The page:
As for Moira? Unlike Luke, we see her try and struggle with moving on. She finds herself unable to get intimate with someone new, past just hooking up, and as someone who works at a welcome center, she tries to help new refugees become acclimated. It’s definitely a smaller focus than what we previously got, but I guess it would be better than getting cut altogether. Plus, she does get to come face to face, through a tinted window, with Fred and protest Gilead visiting Canada.
We Got To See The Colonies
Though a brief, and almost forgettable visit, in the long run, of the dreaded colonies. But outside of it being the beginning of a sort of whisper revolution, in which the women of Gilead began to bond together, not much else is worth noting from our time there.
Getting Some Sort of Idea of the State of America
Throughout the season we see maps and hear about the state of America. Oprah even is a newscaster who helps report that it seems the new capital is in Alaska and things are okay. However, as for seeing the state of America? More on the fall of the US? Well, we get a flashback which kind of gives us what happened the day of, and leading up to the fall of DC, but outside of that? We’re still left in the dark about how Gilead expanded in masse and what is its actual size. Never mind where is it having issues maintaining control?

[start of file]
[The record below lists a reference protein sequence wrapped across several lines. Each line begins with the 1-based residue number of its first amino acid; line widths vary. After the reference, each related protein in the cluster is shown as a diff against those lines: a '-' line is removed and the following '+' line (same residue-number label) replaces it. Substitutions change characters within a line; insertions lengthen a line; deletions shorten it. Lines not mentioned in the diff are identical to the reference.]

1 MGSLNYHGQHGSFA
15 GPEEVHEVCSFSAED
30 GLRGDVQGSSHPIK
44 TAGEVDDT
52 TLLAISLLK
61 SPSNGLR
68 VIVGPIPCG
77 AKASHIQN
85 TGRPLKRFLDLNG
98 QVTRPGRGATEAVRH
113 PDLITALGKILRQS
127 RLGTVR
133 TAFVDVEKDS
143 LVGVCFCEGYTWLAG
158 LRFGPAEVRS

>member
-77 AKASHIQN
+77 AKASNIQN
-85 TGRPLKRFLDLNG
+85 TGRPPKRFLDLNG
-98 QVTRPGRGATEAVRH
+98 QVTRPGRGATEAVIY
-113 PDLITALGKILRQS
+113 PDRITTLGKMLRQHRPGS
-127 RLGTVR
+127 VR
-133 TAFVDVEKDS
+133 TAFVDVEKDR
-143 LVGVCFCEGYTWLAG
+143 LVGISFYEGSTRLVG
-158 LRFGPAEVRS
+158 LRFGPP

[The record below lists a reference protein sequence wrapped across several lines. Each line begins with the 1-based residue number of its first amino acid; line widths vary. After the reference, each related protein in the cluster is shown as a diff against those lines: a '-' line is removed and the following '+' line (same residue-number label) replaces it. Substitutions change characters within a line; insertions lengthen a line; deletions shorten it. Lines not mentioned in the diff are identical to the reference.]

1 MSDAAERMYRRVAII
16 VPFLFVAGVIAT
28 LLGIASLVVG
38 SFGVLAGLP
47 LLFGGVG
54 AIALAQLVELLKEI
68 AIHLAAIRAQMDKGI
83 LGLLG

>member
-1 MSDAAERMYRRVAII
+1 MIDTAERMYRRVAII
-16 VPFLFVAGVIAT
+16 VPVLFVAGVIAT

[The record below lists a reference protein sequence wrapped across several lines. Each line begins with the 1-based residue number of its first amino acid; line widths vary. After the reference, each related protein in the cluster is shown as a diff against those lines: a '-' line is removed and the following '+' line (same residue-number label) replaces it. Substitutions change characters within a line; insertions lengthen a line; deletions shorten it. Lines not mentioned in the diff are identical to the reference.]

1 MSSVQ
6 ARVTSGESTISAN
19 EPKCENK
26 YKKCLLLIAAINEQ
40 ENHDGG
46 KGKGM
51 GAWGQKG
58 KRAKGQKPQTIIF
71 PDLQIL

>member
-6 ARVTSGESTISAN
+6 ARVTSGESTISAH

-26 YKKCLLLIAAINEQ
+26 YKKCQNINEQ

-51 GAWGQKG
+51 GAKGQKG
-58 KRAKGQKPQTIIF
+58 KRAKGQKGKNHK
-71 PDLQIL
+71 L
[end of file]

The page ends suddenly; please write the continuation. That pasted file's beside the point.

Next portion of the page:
Overall: Mixed (Stick Around)
The main issue with The Handmaid’s Tale is the same issue for any book that is adapted with multiple seasons in mind. What could be handled in one season is stretched to the point that it can barely contain its elasticity. If not, to put it a different way, it has to water down its source material so much to make it stretch that it loses its kick.
Thus making it where the hero’s journey loses its sense of danger for you begin to believe nothing can harm them. Then, when it comes to the supporting cast, you are left wondering if they truly plan to develop this character having an independent life and focus, or are they strictly in existence for the benefit of the lead? Much less, when it comes to embellishing things, often likely for the need to make something entertaining, could it have been done a better way? One which didn’t seem like a cheap shock to inspire articles for free promotion.
Season 2 wrestles with this and more and while it has the occasional victory, also it shows this is a show which can’t go on forever. This is not the type of show which should venture for that magical syndication number of 100. At this point, it is becoming hard to imagine this supporting another full, 13 hour long episodes. Without it seriously dropping in quality anyway. For with June getting this far with her attitude, the need to worry about her is dissipating and the chaos which we see in Gilead makes you believe the beginning of the end needs to become official.